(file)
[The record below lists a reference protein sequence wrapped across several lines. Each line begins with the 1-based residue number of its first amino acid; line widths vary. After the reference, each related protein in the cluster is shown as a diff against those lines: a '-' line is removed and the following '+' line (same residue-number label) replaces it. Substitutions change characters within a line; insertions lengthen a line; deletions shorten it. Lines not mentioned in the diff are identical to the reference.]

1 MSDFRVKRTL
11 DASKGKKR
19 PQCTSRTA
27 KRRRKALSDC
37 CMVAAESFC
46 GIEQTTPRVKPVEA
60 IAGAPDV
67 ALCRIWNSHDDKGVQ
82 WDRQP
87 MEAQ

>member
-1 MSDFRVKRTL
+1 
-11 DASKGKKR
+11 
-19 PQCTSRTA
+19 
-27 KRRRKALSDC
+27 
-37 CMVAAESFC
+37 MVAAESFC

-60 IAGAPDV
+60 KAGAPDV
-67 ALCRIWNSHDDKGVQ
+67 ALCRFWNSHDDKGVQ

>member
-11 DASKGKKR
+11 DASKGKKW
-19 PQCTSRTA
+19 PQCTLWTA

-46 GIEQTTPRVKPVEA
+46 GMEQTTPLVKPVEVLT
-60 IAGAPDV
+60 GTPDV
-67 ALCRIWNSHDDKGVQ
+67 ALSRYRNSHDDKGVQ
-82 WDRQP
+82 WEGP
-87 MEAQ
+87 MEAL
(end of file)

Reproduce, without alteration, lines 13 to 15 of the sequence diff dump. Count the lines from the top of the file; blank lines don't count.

-1 MSDFRVKRTL
+1 
-11 DASKGKKR